What to see in the garden in January
Winter blooms & colourful foliage are some of the attractions on offer at this time of year in the garden.
The beauty of Winter Walk is that it brings together, in a single area, plants that are particularly striking in this season of the year. The appeal of any one plant, shrub or tree may relate not only to its winter blooms, but also to the colour of its foliage or stems, the texture or colour of its bark, its berries or seed pods, or indeed its scent. Vibrant colours and heady perfumes both brighten the scene and lift the spirits, even on the dullest days of winter.
Renowned for their brightly-glowing stems are the twiggy and twisted dogwoods, ranging in colour from rich dark browns to crisp apple greens and fiery yellows and reds. When it comes to scent it is hard to resist the sweet and delicate aromas that rise from the unassuming green mounds of sarcococca (winter box); but it is the incomparably rich perfume of the daphnes that wins out in the end, and without which the winter garden would be less of a delight.
Displays in pots are great not only for spring and summer interest; they can be created to add an element of focus in winter too and it's a chance to try out some interesting or unusual combinations. It's worth considering not just the effect flowers, such as winter violas or cyclamen have, but the impact of stem and leaf colour, shape and texture as well. The aim is to produce something bright, perhaps perfumed and of course reasonably hardy. Shrubs with scent, such as winter box, are perfect for box placed at a doorway and coloured stems or variegated foliage will brighten a dark corner in a courtyard or shady pathway.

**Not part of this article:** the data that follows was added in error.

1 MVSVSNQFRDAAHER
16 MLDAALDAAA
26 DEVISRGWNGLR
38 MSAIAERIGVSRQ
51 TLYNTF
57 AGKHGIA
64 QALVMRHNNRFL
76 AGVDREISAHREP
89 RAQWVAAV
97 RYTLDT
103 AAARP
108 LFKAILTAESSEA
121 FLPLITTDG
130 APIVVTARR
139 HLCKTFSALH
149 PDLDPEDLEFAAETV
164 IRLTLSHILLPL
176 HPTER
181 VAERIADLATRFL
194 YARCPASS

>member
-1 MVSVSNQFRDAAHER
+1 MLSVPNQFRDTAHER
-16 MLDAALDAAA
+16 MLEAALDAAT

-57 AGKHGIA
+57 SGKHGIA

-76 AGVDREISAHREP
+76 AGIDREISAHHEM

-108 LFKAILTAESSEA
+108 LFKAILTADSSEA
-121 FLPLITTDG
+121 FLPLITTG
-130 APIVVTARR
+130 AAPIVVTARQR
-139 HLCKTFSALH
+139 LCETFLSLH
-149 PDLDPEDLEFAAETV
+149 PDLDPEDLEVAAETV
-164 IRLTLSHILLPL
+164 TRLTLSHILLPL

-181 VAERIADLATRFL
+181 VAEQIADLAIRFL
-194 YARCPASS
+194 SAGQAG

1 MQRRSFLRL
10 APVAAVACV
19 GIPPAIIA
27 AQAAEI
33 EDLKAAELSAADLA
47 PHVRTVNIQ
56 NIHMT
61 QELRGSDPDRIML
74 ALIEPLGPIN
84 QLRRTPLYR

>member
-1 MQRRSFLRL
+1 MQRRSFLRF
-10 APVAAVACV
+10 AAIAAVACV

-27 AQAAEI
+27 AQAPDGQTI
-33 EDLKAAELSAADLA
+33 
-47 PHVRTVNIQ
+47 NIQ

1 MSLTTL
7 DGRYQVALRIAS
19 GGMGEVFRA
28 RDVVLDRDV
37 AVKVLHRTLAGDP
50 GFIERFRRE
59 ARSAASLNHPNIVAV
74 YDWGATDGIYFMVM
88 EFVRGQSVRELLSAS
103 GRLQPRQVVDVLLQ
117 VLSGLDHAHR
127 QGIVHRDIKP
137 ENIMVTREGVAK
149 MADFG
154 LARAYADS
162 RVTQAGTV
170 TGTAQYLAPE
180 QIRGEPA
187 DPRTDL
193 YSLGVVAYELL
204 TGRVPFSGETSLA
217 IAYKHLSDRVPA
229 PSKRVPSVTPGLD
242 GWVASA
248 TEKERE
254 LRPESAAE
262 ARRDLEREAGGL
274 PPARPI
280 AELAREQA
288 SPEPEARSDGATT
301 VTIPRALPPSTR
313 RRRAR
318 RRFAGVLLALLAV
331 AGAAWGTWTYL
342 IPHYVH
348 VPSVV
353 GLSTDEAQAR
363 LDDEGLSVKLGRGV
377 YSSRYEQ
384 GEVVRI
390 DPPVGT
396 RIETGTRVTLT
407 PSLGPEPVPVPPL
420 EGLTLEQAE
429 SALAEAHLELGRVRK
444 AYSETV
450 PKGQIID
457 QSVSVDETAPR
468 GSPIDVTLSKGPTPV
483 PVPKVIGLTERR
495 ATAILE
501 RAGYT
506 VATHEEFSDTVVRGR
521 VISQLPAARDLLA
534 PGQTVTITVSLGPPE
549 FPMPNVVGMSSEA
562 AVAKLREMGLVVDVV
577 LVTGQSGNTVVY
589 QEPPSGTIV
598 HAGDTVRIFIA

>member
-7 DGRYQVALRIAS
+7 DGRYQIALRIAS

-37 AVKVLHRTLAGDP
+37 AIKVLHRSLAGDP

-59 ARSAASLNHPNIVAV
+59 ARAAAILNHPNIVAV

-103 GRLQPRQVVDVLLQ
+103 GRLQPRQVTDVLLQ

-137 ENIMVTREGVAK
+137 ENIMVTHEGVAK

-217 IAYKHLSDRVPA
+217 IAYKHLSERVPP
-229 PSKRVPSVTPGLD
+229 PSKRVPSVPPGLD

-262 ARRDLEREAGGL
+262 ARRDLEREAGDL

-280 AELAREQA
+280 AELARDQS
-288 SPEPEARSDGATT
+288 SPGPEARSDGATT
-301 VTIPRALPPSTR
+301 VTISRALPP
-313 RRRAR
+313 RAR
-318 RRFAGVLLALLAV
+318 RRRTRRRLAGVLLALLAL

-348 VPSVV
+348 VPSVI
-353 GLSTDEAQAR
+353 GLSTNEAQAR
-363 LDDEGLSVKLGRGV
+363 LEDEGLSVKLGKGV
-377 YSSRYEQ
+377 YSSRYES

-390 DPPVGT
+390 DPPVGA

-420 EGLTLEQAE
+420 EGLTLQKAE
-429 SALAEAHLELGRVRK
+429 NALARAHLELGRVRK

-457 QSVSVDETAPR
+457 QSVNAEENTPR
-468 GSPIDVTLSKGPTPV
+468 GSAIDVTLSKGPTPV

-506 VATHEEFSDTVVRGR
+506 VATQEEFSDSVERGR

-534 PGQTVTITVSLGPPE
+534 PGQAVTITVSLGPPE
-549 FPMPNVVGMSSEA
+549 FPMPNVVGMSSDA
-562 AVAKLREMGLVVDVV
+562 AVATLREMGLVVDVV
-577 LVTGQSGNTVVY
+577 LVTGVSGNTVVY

In the long months of winter there is nothing better to invigorate the soul on a crisp morning or sunny afternoon than a brisk walk through the garden at Nymans, taking in the fantastically fluted trunks of Lime Avenue, the magnificently conical conifers of the Pinetum and the unexpectedly vivid winter heathers on the Ha-Ha, not to mention the berry-laden hollies and other proud evergreens. With many of the deciduous trees now empty of leaves the views have opened up considerably, both within the garden itself and from the boundaries looking outward (at an elevation of 147m), so it is worth taking the time to pause and ponder the scene.
January jobs in the garden
- Wisteria pruning along the pergola, removing any dead wood and thinnning where the growth has become overcrowded.
- Stone edging for the Welcome Hub bed.
- Cutting pea sticks (hazel) from the woods to be used as natural plant supports in the garden later in the year - particularly the summer borders.